Mosul, Nineveh's capital and Iraq's second-largest city, became overwhelmingly a Sunni Muslim city in recent decades. After the jihadists arrived, hundreds of thousands of moderate Sunnis fled, joining the Christian, Yazidi, and Shia minorities. Many who stayed evidently sympathize with IS. Some are Salafis who embrace IS's sharia rule and its Wahhabi education (They are reportedly being taught from Saudi textbooks.) Some, including Saddam Hussain's former officers, share IS's hatred for Shia rule. Others have simply adapted.
Retaking Mosul, then, would not be a matter of routing a few thousand IS invaders. Some popularity for IS, reinforced by theocratic totalitarianism, suggests that the Islamic State is entrenched there. Liberating Mosul could make the battle for Kobani, now in its fourth month, look like a cakewalk.

Moreover, Mosul's Christians may have nothing to return to. They may do so only to find, like the exiled Christians of Baghdad's Dora neighborhood in 2008, others now occupying their homes. Even regaining church property could be difficult. IS zealots have set out to destroy Christian manuscripts, artifacts, churches, and every trace of Nineveh's Christian civilization. Mosul's heavy stone-walled Chaldean Immaculate Conception Church, dating from the tenth century, has been turned into a women's detention center; the seventeenth-century St. Gregory's monastery, into a prison; 30 churches have been stripped of their crosses, perhaps to become mosques, and, on November 24, the Chaldean Sisters' Sacred Heart Monastery, converted into an IS logistics center, was blown up.

Most of Nineveh's Christian IDPs lived in Qaraqosh and smaller, mostly Christian, rural villages. Their problem is purely security. These towns sit on the Nineveh Plain, a natural battlefield. Many are already ransacked and abandoned by IS. But they are the jihadist's 7-Elevens: always open — to attack, and defenseless. Some Christians are forming defense militias, but so far they number only 500 to 1,000 men. Calls for international protection seem just as hopeless — no army is signing up to protect the Nineveh towns. Army Lieutenant General James Terry, who leads the U.S. campaign in Iraq and Syria, estimates that the larger region won't be freed of IS for at least three years.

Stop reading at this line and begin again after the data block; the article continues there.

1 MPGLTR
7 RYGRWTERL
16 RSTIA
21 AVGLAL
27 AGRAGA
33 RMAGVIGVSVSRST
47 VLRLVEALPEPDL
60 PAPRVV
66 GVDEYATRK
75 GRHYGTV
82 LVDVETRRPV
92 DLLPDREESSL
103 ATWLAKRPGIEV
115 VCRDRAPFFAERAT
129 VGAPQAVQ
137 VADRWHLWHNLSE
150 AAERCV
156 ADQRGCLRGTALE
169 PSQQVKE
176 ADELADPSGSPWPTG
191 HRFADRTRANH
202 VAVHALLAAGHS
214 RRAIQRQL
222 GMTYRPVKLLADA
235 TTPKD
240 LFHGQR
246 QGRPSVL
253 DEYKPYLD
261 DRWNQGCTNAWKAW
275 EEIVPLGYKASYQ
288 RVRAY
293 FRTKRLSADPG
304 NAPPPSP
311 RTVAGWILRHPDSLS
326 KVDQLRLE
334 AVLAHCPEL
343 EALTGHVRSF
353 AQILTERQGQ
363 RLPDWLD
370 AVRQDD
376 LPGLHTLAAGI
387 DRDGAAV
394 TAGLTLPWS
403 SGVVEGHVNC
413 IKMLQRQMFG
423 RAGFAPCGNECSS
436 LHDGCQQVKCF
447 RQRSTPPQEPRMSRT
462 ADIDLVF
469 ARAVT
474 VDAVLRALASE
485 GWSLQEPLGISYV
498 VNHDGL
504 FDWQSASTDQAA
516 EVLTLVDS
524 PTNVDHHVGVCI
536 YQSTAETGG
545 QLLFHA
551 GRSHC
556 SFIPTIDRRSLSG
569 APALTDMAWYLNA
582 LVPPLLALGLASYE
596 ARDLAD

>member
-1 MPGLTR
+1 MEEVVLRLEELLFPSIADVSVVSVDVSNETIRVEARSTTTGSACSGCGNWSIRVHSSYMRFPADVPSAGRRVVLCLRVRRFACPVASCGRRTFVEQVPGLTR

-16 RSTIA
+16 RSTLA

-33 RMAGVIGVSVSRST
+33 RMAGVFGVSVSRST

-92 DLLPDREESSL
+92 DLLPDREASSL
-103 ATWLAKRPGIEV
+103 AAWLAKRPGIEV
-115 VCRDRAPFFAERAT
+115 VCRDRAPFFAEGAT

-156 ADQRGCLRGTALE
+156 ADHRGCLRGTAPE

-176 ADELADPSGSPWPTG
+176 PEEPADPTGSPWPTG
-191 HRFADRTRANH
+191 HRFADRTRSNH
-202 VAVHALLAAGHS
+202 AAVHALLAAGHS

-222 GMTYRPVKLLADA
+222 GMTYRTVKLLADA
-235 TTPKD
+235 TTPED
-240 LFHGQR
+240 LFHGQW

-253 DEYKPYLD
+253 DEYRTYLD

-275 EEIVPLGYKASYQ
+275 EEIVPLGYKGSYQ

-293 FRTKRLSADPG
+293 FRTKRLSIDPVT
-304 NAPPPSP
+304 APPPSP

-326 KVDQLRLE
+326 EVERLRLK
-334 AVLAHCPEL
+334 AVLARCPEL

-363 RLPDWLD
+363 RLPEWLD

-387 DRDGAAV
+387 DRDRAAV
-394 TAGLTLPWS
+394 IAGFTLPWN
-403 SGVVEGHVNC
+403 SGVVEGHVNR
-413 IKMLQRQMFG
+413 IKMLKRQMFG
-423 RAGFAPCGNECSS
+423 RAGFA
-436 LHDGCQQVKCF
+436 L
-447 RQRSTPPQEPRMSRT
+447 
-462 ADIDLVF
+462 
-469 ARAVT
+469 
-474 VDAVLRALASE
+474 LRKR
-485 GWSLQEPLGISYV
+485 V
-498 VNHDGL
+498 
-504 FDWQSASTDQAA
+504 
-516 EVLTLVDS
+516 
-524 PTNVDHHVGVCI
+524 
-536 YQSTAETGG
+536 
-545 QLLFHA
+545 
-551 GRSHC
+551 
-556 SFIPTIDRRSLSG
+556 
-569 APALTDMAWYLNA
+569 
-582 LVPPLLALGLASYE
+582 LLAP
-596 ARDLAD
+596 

These Christian communities survived the Romans, Arabs, Mongols, Tartars, Ottomans, and Baathists by migrating within the region. Today, their options there are few, as war and war's refugees engulf Iraq's neighbors.

Tradition holds that the Apostle Thomas first brought Christianity to Nineveh. Just ahead of IS, Syriac Orthodox bishops spirited away relics of the "doubting" saint from Mar Thoma, an eighth-century Mosul church. They are now safe, in Sweden. Since 2003, with Islamist terror targeting them, a million Iraqi Christians have likewise found refuge in the West. Half of Nineveh's persecuted Christians now want to follow, reports Aid to the Church in Need. Experience shows that this immigration would be permanent.

Offering the only hope that these Christians might remain in the region until the jihadists are ousted, numerous Catholic, Protestant, and Orthodox charities struggle to provide 120,000 Christian IDPs (and some Yazidi and Muslims) with basic humanitarian aid. Some are donating prefab caravans (revealingly dubbed "fridges"), winterized tents, and even apartments. Some are building schools in Ankawa, Erbil's Christian enclave, and in Amman, which has 7,000 Iraqi Christian refugees.

While IS has inflicted suffering on all religions, it is close to achieving its goal of eradicating the entire Christian presence from Iraq. President Obama, who a year ago famously underestimated the Islamic State as a "JV" team, has yet to recognize this Christian minority's unique plight and its implications for pluralism in the region. It is up to ordinary Americans of good will to help them — our prayers and charity are desperately needed.

This year, Nineveh's Christians will celebrate Christmas in Kurdistan and in neighboring countries — with their families, their distinct cultural communities, their awesome faith, and little else. They may be the last generation to offer the ancient Christmas greeting in Jesus' own Aramaic language:

Our Lord is born.
Glory be His name, and praised be His mother.

This column was orginally published in National Review.

Nina Shea is director of Hudson Institute's Center for Religious Freedom and co-author of Persecuted: The Global Assault on Christians (Thomas Nelson Publishers, March 2013).